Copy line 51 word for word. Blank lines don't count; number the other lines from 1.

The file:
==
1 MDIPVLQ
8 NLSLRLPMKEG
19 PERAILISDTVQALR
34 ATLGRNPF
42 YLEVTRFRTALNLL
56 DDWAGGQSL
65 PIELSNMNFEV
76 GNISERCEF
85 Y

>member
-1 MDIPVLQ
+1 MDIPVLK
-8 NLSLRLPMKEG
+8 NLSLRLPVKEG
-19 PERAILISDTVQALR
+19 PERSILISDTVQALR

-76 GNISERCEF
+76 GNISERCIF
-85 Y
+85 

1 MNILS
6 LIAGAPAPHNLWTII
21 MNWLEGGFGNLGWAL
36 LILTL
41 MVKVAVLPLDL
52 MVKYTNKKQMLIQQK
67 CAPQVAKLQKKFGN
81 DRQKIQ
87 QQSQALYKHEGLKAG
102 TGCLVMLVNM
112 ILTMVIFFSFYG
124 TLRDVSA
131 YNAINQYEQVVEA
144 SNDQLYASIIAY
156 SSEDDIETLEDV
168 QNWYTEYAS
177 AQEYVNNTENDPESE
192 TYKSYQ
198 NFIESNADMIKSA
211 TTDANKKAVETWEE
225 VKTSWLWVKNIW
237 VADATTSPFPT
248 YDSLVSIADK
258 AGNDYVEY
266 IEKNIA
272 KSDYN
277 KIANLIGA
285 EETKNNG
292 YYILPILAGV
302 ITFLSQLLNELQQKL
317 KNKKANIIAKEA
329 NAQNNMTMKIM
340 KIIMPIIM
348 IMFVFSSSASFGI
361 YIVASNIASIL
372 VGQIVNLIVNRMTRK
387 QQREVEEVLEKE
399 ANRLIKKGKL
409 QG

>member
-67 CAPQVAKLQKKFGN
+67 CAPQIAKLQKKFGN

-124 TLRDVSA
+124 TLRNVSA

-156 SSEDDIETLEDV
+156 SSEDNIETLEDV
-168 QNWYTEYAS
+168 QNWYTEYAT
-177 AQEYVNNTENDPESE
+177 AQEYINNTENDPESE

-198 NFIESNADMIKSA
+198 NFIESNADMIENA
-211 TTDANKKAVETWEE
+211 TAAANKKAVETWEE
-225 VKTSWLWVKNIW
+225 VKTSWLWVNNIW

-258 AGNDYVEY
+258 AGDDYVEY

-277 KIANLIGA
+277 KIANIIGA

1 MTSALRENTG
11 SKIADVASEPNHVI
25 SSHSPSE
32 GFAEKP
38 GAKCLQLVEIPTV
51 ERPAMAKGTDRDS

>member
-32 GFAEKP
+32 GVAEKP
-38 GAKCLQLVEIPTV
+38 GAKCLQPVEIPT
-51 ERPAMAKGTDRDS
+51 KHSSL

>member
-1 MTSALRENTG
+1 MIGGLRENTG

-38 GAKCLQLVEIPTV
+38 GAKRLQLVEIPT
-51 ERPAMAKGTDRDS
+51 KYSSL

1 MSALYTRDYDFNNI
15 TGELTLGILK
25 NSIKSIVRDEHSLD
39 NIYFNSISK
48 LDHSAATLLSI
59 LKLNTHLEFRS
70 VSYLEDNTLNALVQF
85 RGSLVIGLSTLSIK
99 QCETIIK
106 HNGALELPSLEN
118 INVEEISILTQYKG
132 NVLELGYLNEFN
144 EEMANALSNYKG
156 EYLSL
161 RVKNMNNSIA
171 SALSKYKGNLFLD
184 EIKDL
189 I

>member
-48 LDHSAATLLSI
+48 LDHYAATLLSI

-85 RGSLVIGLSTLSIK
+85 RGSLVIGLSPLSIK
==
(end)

317 KNKKANIIAKEA